09 March 2015

Diving the Yankee Clipper Jacks in the morning

The sun was just coming up as I headed for the beach. Read a little, then decided I ought to get in the water early just in case the lifeguards had changed their schedule. Decided to take the camera, though it was readily apparent once I got in the water that visibility was next to nothing and there would be no photographs this morning. I also took my new fins, since I noticed during the buoyancy dive I did with Ric in the pool yesterday that the old blue fins were cracked just under the footings.

I swam over the Algae Patch and out to the sand. Water was rough, visibility was poor and I was using air pretty quickly. Came to the 3-tiered reef, so I went North and around to get to 24 feet of water on the sand North of the Jacks. I turned and headed South and went up after 40 minutes.

Water temperature was 73 degrees; dive time was  42 minutes; consumption was 28.27 psi/minute at an average depth of 16 feet; SAC rate was 17.60 psi/minute on an aluminum 80.

Swam NE during the surface interval and descended to 26 feet. Came SW looking for shells and the Jacks. Found the 3-tiered reef and headed West, but would turn into the current if I wasn't watching the compass. Went through the Caves looking for something to photograph, but saw very few fish. Pretty barren. Still blowing through air and a little concerned about making it to the beach, so I folded up the camera since I wasn't taking any pictures, anyway, and focused on swimming in.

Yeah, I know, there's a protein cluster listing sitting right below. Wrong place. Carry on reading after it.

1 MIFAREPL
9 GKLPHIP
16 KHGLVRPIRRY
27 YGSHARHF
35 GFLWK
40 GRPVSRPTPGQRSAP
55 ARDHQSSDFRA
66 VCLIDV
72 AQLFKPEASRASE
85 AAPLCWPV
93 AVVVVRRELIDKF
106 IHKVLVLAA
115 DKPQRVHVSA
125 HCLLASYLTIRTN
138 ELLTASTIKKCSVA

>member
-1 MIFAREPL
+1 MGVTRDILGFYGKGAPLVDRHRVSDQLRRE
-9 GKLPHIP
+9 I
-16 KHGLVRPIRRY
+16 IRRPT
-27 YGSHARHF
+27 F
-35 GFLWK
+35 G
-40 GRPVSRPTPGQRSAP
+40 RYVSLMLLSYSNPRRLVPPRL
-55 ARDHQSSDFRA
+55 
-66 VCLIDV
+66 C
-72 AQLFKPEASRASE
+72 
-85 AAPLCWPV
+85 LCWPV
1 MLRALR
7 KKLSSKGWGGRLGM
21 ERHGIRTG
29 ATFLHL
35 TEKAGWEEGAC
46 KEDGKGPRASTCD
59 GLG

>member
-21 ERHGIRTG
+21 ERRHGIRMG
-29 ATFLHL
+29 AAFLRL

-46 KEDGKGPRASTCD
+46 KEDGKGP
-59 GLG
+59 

I was pulling myself along over the Algae Patch and happened to grab a handhold in which a Purplemouth Moray Eel was waiting. Scared him too, but neither of us hurt the other. Did make me think I ought to pay more attention to my handholds, however.

Made the white sand at 400 psi, but the flagline got caught on some sea rods and I spent some time getting free, then moving on into the beach. I was coming out in knee deep water and just dropped to my knees. rolled onto my side and pushed back into deeper water and got my legs under me. A tourist rushed out to help me, but I was just walking out as he came up to me. Got a nice little assist from the waves and walked out just like I'd done it before.

When I got home, I downloaded the 20-30 pictures I shot and threw all but two of them away. I kept this shot of a Hogfish and

this close-up of a Triggerfish not because they were so good, but to remind me that if the visibility is poor I probably should not risk flooding or otherwise damaging the camera for anything as pathetic as these two shots.

Water temperature was 73 degrees; dive time was 45 minutes; consumption was 36.29 psi/minute at an average depth of 18 feet; SAC rate was 23.48 psi/minute on an aluminum 80.

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